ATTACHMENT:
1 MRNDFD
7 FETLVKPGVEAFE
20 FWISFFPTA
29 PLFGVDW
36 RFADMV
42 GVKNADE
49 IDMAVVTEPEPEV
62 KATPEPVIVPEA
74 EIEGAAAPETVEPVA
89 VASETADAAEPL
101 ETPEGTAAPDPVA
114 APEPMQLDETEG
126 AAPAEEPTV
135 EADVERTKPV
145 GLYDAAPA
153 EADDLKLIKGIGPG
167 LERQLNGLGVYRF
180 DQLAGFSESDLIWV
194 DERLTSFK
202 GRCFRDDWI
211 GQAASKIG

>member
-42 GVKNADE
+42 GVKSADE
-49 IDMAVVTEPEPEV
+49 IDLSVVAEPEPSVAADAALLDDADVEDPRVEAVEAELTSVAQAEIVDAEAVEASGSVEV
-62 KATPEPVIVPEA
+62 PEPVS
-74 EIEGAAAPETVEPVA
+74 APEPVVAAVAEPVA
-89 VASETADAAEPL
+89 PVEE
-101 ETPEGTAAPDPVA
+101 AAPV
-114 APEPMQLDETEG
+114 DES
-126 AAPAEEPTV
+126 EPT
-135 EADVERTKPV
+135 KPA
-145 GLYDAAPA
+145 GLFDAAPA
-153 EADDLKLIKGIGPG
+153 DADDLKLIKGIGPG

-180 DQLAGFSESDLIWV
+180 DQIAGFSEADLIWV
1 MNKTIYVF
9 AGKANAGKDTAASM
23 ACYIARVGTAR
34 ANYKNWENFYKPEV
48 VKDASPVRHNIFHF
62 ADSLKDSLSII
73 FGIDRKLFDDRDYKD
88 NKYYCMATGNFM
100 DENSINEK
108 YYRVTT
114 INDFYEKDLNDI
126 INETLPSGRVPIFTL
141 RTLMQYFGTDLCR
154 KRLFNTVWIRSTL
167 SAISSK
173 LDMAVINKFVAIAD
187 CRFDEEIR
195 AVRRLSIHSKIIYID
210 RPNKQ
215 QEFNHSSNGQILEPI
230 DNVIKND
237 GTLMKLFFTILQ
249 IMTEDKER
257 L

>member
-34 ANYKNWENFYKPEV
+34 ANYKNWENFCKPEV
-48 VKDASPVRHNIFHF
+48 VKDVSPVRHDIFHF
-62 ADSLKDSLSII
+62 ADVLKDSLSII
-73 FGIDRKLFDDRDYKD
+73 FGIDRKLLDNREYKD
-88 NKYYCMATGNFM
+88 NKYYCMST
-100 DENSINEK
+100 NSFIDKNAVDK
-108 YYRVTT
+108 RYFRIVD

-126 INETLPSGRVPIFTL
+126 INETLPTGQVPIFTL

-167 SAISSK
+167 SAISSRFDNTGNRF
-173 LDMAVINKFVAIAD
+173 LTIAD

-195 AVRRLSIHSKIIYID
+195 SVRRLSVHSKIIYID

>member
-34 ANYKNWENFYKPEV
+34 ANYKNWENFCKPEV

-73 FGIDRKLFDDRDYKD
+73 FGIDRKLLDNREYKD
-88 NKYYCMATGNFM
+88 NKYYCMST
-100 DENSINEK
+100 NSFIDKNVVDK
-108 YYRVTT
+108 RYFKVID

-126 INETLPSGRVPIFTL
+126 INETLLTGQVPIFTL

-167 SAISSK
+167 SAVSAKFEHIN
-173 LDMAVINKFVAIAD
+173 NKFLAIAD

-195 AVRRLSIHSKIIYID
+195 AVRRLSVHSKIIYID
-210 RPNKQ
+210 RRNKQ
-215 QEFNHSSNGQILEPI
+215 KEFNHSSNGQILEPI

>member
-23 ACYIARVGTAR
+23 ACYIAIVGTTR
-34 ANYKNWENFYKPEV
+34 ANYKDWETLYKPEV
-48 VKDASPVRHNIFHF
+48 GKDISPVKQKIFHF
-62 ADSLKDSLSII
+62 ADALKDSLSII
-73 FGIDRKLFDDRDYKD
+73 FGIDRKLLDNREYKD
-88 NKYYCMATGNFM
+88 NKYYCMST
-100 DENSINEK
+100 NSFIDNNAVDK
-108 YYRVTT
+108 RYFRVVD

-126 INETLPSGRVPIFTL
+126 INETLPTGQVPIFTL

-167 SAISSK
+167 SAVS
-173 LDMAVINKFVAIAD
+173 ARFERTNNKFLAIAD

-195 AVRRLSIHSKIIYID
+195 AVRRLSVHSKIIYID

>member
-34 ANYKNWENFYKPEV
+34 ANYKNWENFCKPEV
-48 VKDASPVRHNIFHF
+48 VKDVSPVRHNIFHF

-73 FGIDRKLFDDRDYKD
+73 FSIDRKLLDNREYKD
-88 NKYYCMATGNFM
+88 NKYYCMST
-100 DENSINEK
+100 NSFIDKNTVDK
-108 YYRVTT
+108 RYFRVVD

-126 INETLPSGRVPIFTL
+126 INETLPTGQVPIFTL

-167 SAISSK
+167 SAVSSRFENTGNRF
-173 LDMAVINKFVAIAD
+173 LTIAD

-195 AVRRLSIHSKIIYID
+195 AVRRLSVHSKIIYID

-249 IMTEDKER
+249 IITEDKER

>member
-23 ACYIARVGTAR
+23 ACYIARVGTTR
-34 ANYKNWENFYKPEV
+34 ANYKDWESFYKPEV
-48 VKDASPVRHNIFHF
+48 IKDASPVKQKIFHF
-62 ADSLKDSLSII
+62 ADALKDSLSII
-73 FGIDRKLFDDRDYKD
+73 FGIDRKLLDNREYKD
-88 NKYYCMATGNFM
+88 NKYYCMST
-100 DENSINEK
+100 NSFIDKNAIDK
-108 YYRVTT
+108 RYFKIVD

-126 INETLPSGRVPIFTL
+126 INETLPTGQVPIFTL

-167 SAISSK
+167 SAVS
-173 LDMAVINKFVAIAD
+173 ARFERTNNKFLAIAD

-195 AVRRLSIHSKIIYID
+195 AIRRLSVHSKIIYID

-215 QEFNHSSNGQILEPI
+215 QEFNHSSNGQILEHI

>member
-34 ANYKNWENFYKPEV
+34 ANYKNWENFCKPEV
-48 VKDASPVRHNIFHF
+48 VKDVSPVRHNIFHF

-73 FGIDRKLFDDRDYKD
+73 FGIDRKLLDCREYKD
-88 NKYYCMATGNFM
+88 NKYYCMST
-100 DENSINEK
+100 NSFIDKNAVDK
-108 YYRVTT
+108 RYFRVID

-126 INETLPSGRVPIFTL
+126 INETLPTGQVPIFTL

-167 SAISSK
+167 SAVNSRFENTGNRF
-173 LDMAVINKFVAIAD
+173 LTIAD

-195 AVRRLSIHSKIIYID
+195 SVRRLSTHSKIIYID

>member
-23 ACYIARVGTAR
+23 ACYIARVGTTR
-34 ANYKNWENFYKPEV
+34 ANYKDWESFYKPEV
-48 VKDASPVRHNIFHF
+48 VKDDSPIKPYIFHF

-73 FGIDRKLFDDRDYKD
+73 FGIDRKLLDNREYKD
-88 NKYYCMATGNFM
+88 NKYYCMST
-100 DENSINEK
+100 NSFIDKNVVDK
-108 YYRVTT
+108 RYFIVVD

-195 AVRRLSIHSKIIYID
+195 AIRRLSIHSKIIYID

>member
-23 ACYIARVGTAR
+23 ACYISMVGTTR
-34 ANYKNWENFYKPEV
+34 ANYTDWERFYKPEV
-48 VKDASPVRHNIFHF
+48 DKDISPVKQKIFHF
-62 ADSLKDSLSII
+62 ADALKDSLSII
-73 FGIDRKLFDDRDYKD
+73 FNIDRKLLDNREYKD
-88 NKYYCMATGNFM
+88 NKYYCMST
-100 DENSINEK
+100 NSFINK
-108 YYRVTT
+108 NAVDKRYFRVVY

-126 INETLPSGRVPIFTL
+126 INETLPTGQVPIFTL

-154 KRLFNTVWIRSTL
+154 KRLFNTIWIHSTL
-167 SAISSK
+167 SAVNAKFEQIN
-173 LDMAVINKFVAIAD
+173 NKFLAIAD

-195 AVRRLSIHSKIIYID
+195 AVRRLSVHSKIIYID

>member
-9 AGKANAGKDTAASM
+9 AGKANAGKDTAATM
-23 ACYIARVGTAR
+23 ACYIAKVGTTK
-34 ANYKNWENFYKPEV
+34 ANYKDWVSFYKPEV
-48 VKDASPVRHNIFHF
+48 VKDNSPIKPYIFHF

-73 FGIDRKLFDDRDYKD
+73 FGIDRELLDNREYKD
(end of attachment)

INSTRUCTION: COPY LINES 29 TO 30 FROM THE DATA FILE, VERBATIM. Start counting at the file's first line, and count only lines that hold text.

-74 EIEGAAAPETVEPVA
+74 APEPVVAAVAEPVA